Blood pressure readings more accurate with new device

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AdvertisementFor healthcare professionals only A new wrist-mounted device allows more accurate measurement of blood pressure, according to research published recently in the Journal of the American College of Cardiology. The sensor (A-PULSE CASP®, HealthSTATS) was used by clinicians to non-invasively record patients’ central aortic systolic pressure (CASP). The measurements were 99% accurate, compared to the … Continue reading Blood pressure readings more accurate with new device

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The new wrist-mounted device

A new wrist-mounted device allows more accurate measurement of blood pressure, according to research published recently in the Journal of the American College of Cardiology.

The sensor (A-PULSE CASP®, HealthSTATS) was used by clinicians to non-invasively record patients’ central aortic systolic pressure (CASP). The measurements were 99% accurate, compared to the pressure measured by inserting a catheter directly into the aorta during a cardiac catheter procedure.

The new technology uses a sensor on the wrist to record the pulse wave and then, using computerised mathematical modelling of the pulse wave, scientists are able to accurately read the pressure close to the heart. Patients who have tested the new device found it easier and more comfortable, as it can be worn like a watch.

Lead author Professor Bryan Williams, University of Leicester, said: “it is not going to replace what we do overnight but it is a big advance. Further work will define whether such measurements are preferred for everybody or whether there is a more defined role in selective cases to better decide who needs treatment and who doesn’t and whether the treatment is working optimally”.

The research was funded by the Department of Health’s National Institute for Health Research (NIHR). The NIHR has invested £3.4 million to establish a Biomedical Research Unit at Glenfield Hospital, Leicester, dedicated to translational research in cardiovascular research, with a further £2.2 million Capital funding from the Department of Health. Professor Williams added: “The support of the NIHR has been invaluable in backing us to take this project from an idea to the bedside”. The University worked closely with the Singapore-based medical device company HealthSTATS International to develop the device.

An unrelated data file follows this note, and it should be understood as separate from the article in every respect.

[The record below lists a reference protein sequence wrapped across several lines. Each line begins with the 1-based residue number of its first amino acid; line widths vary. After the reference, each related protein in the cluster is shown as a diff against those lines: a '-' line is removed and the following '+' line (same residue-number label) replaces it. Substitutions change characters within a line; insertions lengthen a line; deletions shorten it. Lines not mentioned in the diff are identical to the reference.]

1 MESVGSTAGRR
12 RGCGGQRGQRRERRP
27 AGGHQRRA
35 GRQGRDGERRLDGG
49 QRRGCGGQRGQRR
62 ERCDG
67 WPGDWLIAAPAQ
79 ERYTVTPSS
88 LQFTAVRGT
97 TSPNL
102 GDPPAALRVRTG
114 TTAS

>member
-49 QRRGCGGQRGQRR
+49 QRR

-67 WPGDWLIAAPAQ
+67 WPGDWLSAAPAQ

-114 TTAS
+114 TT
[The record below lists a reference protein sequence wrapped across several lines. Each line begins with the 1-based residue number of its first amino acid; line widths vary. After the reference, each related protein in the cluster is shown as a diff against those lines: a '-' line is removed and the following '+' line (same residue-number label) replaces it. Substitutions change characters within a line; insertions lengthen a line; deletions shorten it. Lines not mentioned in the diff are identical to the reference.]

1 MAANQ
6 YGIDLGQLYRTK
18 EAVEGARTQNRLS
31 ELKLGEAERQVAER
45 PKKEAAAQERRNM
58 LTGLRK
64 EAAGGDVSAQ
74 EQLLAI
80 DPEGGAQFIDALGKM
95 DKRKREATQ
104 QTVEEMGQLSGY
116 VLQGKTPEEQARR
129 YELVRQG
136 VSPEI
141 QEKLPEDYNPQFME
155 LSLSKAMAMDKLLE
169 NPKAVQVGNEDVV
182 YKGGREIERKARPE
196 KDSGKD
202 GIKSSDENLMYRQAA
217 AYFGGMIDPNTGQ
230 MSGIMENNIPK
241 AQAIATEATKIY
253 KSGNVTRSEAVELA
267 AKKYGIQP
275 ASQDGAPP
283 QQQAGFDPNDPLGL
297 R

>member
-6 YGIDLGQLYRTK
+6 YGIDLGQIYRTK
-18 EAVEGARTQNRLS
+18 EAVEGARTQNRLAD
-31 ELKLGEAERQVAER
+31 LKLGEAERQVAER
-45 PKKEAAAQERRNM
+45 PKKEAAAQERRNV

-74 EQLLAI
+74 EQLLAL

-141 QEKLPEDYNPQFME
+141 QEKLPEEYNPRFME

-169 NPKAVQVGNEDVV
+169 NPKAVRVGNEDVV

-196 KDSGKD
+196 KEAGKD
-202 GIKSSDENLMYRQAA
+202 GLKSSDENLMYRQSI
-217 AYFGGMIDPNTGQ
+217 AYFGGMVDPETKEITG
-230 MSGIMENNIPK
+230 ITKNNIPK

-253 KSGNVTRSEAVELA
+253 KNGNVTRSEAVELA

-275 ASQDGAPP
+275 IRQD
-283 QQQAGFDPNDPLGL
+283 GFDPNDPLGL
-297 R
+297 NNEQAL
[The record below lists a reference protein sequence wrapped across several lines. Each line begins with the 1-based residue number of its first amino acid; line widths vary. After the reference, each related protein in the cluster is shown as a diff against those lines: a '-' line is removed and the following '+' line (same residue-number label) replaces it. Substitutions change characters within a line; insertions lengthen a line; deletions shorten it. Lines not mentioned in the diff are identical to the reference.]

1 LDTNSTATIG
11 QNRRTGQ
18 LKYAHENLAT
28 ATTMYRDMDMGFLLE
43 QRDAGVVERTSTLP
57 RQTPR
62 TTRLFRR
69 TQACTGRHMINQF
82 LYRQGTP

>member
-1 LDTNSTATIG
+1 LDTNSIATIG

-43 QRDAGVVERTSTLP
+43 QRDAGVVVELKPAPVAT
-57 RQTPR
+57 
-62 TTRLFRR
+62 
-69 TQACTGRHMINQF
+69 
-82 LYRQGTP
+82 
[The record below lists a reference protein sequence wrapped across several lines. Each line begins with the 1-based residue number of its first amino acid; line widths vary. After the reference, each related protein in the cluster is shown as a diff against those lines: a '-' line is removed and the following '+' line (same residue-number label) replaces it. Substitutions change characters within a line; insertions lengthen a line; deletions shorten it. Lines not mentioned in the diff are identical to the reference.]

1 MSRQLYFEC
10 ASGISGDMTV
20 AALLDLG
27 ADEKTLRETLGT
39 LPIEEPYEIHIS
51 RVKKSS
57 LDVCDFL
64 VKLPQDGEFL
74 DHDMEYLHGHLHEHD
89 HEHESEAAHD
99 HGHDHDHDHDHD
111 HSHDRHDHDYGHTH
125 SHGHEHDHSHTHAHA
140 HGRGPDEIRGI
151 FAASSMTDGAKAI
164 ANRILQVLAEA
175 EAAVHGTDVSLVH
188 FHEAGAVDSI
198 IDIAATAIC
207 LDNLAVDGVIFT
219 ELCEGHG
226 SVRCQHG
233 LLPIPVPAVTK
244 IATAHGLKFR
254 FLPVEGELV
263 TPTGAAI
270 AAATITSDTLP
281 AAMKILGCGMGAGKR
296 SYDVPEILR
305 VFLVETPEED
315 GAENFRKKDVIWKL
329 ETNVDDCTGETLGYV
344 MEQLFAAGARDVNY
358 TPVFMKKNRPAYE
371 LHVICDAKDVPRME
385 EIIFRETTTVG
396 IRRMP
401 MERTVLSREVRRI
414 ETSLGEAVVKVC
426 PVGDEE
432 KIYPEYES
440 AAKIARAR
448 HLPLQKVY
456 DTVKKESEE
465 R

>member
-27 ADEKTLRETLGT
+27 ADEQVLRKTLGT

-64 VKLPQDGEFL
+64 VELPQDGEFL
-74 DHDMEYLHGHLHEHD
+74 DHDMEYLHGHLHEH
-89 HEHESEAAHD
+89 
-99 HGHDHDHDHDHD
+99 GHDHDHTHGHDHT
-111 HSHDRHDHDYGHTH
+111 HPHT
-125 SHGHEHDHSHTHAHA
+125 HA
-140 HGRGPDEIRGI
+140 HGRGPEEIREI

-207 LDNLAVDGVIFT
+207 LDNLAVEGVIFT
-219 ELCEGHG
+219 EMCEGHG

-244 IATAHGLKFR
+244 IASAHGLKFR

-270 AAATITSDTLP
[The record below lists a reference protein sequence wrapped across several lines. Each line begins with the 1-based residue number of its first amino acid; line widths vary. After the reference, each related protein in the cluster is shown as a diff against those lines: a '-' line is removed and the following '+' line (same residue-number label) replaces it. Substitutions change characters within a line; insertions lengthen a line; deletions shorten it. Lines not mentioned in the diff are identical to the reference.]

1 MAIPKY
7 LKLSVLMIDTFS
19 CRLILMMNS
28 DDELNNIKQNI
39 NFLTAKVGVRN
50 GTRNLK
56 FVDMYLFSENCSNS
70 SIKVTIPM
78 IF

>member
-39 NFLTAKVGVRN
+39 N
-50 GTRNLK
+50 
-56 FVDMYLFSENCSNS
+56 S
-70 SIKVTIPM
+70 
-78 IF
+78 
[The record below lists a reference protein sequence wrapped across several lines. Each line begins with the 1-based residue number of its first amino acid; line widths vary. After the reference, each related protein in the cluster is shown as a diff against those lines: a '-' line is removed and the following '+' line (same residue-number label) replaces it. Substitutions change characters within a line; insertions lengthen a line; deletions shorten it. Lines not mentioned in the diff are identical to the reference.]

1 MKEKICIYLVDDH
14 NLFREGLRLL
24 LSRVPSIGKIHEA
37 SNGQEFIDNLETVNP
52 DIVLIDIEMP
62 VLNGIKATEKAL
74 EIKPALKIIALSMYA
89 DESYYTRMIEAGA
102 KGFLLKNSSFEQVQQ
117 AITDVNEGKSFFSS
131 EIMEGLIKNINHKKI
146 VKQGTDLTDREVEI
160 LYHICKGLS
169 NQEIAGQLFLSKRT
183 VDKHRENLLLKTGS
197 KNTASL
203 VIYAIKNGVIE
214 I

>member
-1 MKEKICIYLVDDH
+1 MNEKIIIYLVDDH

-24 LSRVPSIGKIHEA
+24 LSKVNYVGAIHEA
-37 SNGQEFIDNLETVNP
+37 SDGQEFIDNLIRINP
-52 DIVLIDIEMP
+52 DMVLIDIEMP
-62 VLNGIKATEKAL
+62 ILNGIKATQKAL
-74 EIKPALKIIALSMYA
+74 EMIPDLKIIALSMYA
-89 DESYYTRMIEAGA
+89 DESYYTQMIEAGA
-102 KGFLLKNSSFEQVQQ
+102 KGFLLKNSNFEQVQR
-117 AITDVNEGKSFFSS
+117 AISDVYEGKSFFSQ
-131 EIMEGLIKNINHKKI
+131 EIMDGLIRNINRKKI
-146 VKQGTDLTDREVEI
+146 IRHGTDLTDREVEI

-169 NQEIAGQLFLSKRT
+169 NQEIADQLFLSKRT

‘Stranded Heart’ by Diane Maclean, Fellow of the Royal Society of British Sculptors (FRBS), has been donated to the University of Leicester in support of its fundraising campaign for a Cardiovascular Research Centre at Glenfield Hospital. The university needs a further £4m to reach its target. To support the CRC Appeal see: www.le.ac.uk/crcappeal

Cardiovascular disease gender gap highlighted

Complacency over cardiovascular disease (CVD) in women was the focus of the European Society of Cardiology’s (ESC) recent ‘Women@Heart’ contest, which called on its 53 member nations to submit ideas for public awareness campaigns.

The Latvian Society of Cardiology won with its proposal for a campaign, ‘It’s a Red Alert’, targeting both medical professionals and the general public with activities timed around International Women’s Day and Mother’s Day.

Material from the winning campaigns will be available for re-use by other national societies.

Professor Marco Stramba-Badiale, former chair of the ESC’s ‘Cardiovascular Diseases in Women’ task force, said: “The belief that somehow women are protected from cardiovascular disease is completely wrong…. statistics from the World Health Organisation in 2008 actually show that 55% of female deaths in the EU are due to heart attack, stroke and other conditions compared to just 43% of males”.

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